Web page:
a leak in the connection between the acrolein tank and the
metal assembly through which acrolein flows.
Almost immediately after exposure to the leak the worker had
burning, watery eyes. Within 2 hours he experienced throat
tightness, difficulty breathing, inability to swallow, moderate
phlegm production, vomiting, and inability to talk because
of dyspnea. He was admitted to the intensive-care unit and
approximately 6 hours after exposure developed right facial
droop but no other weakness or paresthesias. Supportive treat-
ment was provided, including administration of epinephrine.
Approximately 48 hours after exposure, the patient went into
ventricular fibrillation and concomitantly experienced a grand
mal seizure. His condition was ultimately stabilized, and he was
discharged to home after a 3-week hospitalization. He received
a diagnosis of lateral medullary syndrome and continued to
have dysphagia, right-sided facial droop, and left-sided altered
thermal skin sensitivity. He returned to work at the irritation
district for 1 month in January 2013 but is not currently work-
ing because of ongoing medical conditions.
CDC identified seven additional cases of acute acrolein-
related illness in the United States during 1993–2009, all
in California. Five cases were among workers employed by
irrigation districts, of whom four were pesticide applicators
and one maintained pesticide application equipment. Six of
the workers were men, and the mean age was 41 years (range:
24–53 years). Four workers had low severity illness, and three
had illness of moderate severity. Common symptoms were
eye irritation (five workers), headache (three), dyspnea (two),
and skin irritation or burns (two). No worker was hospitalized,
but two lost time from work.
Acrolein is highly volatile, producing an extremely irritat-
ing vapor that is highly reactive and acts by degrading cellular
structures by cross-linking proteins (1). Acrolein also can
produce inflammation of the heart, and ventricular fibrilla-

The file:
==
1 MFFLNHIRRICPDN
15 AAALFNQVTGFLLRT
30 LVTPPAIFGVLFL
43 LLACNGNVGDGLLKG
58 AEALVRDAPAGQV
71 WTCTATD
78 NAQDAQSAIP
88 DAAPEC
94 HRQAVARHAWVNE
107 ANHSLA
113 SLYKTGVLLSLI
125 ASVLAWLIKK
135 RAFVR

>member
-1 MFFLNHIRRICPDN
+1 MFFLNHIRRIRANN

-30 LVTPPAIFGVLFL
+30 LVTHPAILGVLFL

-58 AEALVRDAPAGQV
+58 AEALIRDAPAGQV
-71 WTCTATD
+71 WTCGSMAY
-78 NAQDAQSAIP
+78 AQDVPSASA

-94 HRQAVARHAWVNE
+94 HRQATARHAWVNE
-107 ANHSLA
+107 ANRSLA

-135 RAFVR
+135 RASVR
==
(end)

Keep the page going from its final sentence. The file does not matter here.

tion can occur in the setting of epinephrine administration
combined with an acrolein-induced catecholamine release
(2). Although acrolein is measureable in blood and urine,
these tests are not commonly available and are not useful in
assessing exposure (3).
Because of its toxicity, acrolein is applied only through closed
systems, which prevents its release into the air. Such systems are
not closed during set up and break down, and visual inspection
of application equipment can involve exposure to leaks; there-
fore, applicators must comply with stringent requirements for
personal protective equipment (PPE) when performing these
activities (1). Use of a closed application system combined
with annual training, applicator certification,** adherence
to the manufacturer’s other operating procedures for acrolein
(4), and compliance with PPE requirements are expected to
Notes from the Field
* Additional information available at http://www.cdc.gov/niosh/topics/pesticides/
overview.html.
Magnacide H Herbicide, Baker Petrolite Corporation, EPA registration number
10707-9.
§
Label-required PPE includes a long-sleeved shirt and long pants, shoes, and
socks, chemical-resistant gloves made of butyl rubber, and a National Institute
of Occupational Safety and Health–approved full-face respirator with either
an organic-vapor-removing cartridge with a prefilter approved for pesticides or
a canister approved for pesticides.
Severity of illness and injury of cases can be categorized into four groups using
standardized criteria for state-based surveillance programs: low, moderate,